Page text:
This game is a major nostalgia trip for me. I love Digimon dearly and have been a fan ever since the first anime debuted (in case there was any doubt, my online handle is a combination of my all-time favourite Pokémon and Digimon, Lopunny and Lopmon).

Hugo
My favourite rabbit-mon, and the inspiration for Loplop

Boasting a roster of over 240 Digimon to collect and battle, there’s guaranteed to be at least something to appeal to your tastes. I, for example, went out of my way to collect all the partner Digimon from the anime Digimon: Tamers, alongside my dear Lopmon. Gameplay has you exploring the human and digital worlds with the player character, and then battling enemy Tamers and wild Digimon with your team of three Digimon. These battles are turn-based in a style very reminiscent of Final Fantasy X. Attacks can alter the turn order for you and your opponent, so managing both your Digimon and your opponents by paying attention to the turn order is essential for success. When combining this battle system with a Digimon’s unique move set and abilities, the battles can become surprisingly deep, and gathering the best team you possibly can rapidly becomes a driving force bringing you back again and again.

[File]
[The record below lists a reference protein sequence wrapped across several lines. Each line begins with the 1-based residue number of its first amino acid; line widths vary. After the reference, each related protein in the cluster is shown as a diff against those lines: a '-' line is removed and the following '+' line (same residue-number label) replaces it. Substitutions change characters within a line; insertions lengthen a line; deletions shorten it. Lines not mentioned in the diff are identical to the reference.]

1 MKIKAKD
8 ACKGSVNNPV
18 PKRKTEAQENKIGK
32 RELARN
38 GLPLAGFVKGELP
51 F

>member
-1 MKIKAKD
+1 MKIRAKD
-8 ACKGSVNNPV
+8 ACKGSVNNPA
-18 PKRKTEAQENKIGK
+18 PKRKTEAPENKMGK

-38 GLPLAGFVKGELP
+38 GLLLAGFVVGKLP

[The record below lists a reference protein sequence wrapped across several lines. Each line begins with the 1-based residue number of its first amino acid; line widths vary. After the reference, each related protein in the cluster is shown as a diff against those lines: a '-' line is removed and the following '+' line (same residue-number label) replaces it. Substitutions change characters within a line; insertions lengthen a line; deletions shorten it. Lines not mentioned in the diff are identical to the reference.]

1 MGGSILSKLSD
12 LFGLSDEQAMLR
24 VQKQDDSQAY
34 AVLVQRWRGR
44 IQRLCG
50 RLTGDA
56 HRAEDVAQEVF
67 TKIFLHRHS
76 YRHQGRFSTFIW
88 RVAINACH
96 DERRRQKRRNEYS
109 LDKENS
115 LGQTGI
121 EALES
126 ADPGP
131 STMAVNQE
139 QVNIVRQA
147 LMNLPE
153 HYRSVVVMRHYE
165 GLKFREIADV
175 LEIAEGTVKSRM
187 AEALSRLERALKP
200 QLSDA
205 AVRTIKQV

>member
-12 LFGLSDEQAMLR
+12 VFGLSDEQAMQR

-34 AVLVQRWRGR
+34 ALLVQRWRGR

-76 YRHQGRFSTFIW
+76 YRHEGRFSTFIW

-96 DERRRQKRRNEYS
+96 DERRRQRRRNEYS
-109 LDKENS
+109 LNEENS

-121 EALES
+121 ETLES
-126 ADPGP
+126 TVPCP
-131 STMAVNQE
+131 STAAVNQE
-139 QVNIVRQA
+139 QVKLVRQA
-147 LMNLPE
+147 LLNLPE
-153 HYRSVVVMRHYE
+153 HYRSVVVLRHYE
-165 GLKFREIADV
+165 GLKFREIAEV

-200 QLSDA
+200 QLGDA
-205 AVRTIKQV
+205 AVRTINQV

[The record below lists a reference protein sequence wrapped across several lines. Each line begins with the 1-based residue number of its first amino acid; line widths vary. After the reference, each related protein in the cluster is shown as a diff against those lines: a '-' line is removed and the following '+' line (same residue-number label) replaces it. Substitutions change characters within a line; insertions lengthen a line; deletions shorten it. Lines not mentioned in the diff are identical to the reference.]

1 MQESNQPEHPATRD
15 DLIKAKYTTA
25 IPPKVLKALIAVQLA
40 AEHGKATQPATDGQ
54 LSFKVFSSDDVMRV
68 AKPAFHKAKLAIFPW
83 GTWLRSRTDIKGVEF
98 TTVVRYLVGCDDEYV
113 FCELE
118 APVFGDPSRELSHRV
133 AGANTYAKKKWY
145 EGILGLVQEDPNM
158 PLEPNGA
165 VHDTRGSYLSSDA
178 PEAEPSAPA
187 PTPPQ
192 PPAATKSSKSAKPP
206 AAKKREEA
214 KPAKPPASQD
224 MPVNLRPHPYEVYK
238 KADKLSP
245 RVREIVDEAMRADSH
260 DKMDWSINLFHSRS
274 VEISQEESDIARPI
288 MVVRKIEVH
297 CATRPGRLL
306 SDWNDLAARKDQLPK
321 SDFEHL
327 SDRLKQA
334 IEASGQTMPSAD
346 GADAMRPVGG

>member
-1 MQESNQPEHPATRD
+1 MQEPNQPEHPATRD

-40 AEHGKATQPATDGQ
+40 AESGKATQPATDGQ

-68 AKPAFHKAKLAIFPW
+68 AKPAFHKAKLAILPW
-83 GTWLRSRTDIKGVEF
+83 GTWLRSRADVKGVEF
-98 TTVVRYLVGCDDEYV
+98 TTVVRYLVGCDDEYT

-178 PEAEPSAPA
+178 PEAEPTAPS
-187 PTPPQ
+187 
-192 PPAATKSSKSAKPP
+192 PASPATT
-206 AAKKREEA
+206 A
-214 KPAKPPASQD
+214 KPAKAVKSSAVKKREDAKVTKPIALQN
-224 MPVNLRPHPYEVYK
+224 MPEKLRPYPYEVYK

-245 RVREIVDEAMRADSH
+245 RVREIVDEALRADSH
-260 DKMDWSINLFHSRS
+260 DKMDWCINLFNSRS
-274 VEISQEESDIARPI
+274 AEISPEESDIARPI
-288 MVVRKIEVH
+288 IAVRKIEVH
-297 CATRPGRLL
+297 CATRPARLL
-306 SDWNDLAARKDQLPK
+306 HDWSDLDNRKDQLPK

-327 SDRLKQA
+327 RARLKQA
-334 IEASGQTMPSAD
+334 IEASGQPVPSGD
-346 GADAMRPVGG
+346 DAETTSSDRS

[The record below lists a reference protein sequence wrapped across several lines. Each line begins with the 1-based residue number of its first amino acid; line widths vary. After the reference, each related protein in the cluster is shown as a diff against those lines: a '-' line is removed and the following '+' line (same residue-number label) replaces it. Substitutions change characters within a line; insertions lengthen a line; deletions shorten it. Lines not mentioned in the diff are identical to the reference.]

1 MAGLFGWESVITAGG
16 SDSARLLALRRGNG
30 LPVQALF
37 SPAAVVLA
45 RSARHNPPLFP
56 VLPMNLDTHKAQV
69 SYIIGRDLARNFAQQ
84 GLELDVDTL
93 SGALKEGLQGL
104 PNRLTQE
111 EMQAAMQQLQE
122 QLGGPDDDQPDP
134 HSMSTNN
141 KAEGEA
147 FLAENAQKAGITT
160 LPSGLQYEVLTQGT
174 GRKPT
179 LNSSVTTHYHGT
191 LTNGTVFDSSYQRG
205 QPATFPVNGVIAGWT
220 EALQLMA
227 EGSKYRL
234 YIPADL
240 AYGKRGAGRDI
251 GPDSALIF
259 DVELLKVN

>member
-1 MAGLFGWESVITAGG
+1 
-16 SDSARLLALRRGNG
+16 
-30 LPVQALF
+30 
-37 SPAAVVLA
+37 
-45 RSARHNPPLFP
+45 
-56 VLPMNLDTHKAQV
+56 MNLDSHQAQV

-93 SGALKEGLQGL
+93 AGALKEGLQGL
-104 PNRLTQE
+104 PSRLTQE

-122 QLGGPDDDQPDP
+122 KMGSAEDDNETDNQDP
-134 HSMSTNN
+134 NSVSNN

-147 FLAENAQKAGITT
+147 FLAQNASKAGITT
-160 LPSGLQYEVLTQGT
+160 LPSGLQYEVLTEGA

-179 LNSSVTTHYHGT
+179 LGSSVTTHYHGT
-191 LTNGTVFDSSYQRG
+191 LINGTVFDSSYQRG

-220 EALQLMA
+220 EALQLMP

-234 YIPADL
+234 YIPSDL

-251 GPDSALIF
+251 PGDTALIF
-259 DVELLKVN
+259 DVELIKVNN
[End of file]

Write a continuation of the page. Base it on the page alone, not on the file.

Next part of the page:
This game is superbly voice acted and is a gem to experience. The art style and cutscenes are jaw-dropping and to see a Digimon game get so much love and care poured into it is something that warms my heart. The OST is excellent, and while the entire soundtrack is great, some tracks are a core part of my work playlist. For a truly great track, look no further than “The Ending has Lots of Coffee”. This OST takes influence from other games and just drips with JRPG charm, feeling like a love letter to JRPGs of old – just like every other part of this game.